Now, the house we are in was a “purchase in haste repent at leisure” sort of a deal. After 2008 we had to put our house on the market and frankly, it was really too big for us anyway with our son off at college. It took three years to sell with the market in free fall. Finally, with a buyer in hand, we had to find a house and close escrow in less than 40 days. I picked this house because I knew we could get it cheap because it was a wreck and in a somewhat remote location. I had thought we would have enough money to do all the work necessary in the first couple of years, but that illusion quickly evaporated after a sudden downturn in my husband’s business.

So here’s the repent at leisure part. We have been here 8 years and only managed to get a few things done like that new roof, some painting, built a deck, done some foundation work replaced some of the heating system ( a wall Heater), and replaced the tub surround in my bathroom. We still have to replace all the windows, redo some of the siding, paint the rest of the inside of the house, redo the kitchen, build fences, new water heating system. Oh and did I mention the retaining walls slowly sliding down the hill returning the land to nature. All of this takes time and we both work full time. What keeps me going is that I am trying to do the best I can for my house and my family. It is both a frustrating and lovely journey.

Old House

I am sitting on my bed.  I have just hung a picture.  I stand back to look at it after hanging it and realize the top on this small picture is flush to the wall  and the bottom is about 1/2″ away from the wall.  I wondered how could anyone build something so badly. Was the idea just to provide shelter and who gives a darn about level or plum or what?

The whole house is built this way, but it’s not like you go around with a level when you buy a house to see if everything is square.  Old houses shift, settle, slide especially on a slope as we are.  Unfortunately,  you sometimes don’t discover the issues until you have lived  in the house a while.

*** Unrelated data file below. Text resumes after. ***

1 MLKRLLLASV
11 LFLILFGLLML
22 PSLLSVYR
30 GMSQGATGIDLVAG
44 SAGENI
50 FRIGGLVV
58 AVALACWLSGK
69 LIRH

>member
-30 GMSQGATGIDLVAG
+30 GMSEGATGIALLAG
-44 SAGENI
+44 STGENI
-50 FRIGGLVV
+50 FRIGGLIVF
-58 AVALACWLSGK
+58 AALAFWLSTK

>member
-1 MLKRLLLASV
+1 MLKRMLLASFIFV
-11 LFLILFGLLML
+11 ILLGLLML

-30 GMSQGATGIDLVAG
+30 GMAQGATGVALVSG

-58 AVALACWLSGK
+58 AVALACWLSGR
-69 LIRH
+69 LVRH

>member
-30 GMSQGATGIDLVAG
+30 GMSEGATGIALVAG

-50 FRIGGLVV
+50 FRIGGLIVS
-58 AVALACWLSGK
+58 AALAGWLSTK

Judging by the architecture in the main living area, the house was built in the 20’s sometime.  It was a small one room cabin with a sleeping porch at the back. Then there is an addition at the back side that is 2 stories.  The main post holding it up appears to be an old telephone pole.  The concrete has a scrawled inscription with a date of 1944.  The original listing for the house says built in 1944, but that would be wrong. That’s only that addition that was built then, and then of course there were subsequent additions added on to either side of the little one room cabin to accommodate a kitchen, a bathroom  and a living room.  These parts are the really bad construction.

The windows are all old 60’s  single pane aluminum windows. You know, the kind that rattle when you walk by.  When the wind blows sometimes, I worry about them getting broken.  They just rattle even louder.  Downstairs in the house are sliders.  The ceilings are extraordinarily low in some places only slightly over 6 feet.  The sliding glass doors which are peculiarly, also not standard height are installed inside out and consequently water drains into the frame when it rains.

As I sit and look around at the poor workmanship, poor plaster patches where maybe a door was or around the windows, I wonder why anyone would build something so badly. Was it just to provide shelter for a growing family with no means to hire professional workers, was all the material salvaged from something else? I suspect it was. I am picturing the home owner slowly adding on as the family grew  taking his time using what he could find or barter.

When we initially wanted to replace the roof, I went to get a permit at the county offices. The woman at the desk told me she would issue the permit, but that I need to go see the planning department, because there was no record of a house on the lot.  That about told me all I needed to know.